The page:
Arthur Chen, a newly minted CPA, was on his second audit job in the Midwest with a new client called Parson Farm Products, Inc. He was looking through the last four years of financials, and doing a few ratios, when he noticed something odd. The current ratio went from 1.9 in 2007 down to 0.3 in 2008, despite the fact that 2008 had record income. He decided to sample a few transactions from December 2008. He found that many of Parson’s customers had returned products to the company because of substandard quality. Chen discovered that the company was clearing the receivables (i.e., crediting accounts receivable) but “stashing” the debits in an obscure long term asset account called “grain reserves” to keep the company’s income “in the black” (i.e., positive income).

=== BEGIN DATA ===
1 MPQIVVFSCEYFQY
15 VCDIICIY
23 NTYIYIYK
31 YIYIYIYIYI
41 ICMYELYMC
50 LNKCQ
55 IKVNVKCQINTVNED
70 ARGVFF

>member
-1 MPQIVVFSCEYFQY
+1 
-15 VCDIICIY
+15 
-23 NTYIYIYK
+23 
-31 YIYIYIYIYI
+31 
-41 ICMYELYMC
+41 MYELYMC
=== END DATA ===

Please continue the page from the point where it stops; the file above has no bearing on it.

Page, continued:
1. How did the fraudulent accounting just described affect the current ratio? (Hint: Think about Cash.)
2. Can you think of any reasons why someone in the company would want to take this kind of action?